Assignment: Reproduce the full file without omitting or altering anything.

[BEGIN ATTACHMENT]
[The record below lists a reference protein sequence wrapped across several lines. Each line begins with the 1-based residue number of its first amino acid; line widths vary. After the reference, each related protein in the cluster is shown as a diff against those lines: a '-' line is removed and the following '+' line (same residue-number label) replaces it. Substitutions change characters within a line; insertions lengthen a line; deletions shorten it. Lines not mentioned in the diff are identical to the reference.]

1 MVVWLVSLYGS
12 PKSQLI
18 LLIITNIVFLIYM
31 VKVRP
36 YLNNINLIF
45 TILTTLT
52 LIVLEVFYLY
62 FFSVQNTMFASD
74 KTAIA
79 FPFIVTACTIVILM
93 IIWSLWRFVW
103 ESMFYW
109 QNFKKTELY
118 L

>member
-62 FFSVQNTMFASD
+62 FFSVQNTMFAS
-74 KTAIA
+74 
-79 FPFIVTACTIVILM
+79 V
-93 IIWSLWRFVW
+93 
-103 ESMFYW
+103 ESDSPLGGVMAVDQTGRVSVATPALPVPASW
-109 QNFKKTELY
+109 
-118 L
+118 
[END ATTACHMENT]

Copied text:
[The record below lists a reference protein sequence wrapped across several lines. Each line begins with the 1-based residue number of its first amino acid; line widths vary. After the reference, each related protein in the cluster is shown as a diff against those lines: a '-' line is removed and the following '+' line (same residue-number label) replaces it. Substitutions change characters within a line; insertions lengthen a line; deletions shorten it. Lines not mentioned in the diff are identical to the reference.]

1 MVVWLVSLYGS
12 PKSQLI
18 LLIITNIVFLIYM
31 VKVRP
36 YLNNINLIF
45 TILTTLT
52 LIVLEVFYLY
62 FFSVQNTMFASD
74 KTAIA
79 FPFIVTACTIVILM
93 IIWSLWRFVW
103 ESMFYW
109 QNFKKTELY
118 L

>member
-62 FFSVQNTMFASD
+62 FFSVQNTMFAS
-74 KTAIA
+74 
-79 FPFIVTACTIVILM
+79 V
-93 IIWSLWRFVW
+93 
-103 ESMFYW
+103 ESDSPLGGVMAVDQTGRVSVATPALPVPASW
-109 QNFKKTELY
+109 
-118 L
+118 